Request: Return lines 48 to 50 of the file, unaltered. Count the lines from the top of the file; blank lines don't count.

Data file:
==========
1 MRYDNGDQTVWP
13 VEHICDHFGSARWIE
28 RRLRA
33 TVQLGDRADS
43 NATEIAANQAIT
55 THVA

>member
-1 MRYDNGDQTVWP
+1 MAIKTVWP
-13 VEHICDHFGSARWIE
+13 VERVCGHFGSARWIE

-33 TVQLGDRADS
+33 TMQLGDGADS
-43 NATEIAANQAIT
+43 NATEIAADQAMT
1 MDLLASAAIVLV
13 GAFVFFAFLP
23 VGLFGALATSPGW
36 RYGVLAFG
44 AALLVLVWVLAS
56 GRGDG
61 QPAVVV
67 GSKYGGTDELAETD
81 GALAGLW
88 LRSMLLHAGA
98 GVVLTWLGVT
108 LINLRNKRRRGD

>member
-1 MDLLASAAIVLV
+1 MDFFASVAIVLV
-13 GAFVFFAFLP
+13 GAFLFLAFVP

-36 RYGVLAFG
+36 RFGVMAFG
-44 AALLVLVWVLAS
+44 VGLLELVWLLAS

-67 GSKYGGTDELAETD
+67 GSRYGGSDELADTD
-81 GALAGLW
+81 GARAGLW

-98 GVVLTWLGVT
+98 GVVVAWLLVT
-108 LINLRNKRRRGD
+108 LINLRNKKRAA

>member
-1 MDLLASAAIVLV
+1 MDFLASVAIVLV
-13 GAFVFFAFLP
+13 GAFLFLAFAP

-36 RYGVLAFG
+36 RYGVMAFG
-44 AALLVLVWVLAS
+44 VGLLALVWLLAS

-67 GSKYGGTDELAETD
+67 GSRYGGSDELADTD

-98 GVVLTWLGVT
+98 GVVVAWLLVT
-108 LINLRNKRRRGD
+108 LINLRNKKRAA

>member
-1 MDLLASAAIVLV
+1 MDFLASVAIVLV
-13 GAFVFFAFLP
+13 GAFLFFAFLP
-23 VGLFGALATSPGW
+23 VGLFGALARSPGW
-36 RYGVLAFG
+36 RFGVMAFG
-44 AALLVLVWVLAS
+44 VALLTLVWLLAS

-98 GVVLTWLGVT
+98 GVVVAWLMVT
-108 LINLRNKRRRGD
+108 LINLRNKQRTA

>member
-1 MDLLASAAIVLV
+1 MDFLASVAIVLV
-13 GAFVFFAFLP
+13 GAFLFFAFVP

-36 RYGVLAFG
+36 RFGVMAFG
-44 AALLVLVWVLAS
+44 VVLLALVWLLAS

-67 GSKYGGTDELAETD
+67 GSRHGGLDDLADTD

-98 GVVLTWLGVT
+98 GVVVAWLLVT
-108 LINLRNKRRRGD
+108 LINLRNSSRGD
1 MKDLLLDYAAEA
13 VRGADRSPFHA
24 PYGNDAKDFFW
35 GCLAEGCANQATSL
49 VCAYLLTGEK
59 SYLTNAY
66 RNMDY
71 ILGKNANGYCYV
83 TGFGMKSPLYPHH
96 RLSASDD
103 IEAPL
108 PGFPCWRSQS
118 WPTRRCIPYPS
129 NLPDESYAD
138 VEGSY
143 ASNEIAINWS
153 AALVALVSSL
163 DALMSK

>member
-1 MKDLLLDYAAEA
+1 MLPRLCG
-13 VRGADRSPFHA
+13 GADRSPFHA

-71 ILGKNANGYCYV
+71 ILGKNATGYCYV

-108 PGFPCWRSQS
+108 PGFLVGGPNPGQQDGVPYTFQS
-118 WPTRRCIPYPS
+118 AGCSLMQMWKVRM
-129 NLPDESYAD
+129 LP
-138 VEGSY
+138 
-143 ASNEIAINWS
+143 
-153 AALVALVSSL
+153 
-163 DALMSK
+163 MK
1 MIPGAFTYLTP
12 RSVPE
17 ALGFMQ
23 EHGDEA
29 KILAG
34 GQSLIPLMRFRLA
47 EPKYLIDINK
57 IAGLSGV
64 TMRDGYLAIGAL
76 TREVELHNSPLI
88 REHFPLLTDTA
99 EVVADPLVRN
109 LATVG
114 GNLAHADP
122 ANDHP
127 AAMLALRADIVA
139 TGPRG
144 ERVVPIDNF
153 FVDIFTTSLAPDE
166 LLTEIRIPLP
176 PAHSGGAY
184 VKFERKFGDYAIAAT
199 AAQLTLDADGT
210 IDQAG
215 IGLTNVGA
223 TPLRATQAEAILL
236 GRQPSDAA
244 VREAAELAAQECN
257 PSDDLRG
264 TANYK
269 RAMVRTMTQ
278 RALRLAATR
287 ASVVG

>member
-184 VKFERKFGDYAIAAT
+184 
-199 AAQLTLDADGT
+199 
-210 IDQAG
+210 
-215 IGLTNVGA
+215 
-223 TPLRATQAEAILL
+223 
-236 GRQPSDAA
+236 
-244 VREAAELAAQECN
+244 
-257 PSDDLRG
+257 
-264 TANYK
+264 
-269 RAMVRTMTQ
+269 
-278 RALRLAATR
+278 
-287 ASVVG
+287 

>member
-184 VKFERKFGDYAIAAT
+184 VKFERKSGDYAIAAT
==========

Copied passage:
-13 GAFVFFAFLP
+13 GAFLFLAFAP

-36 RYGVLAFG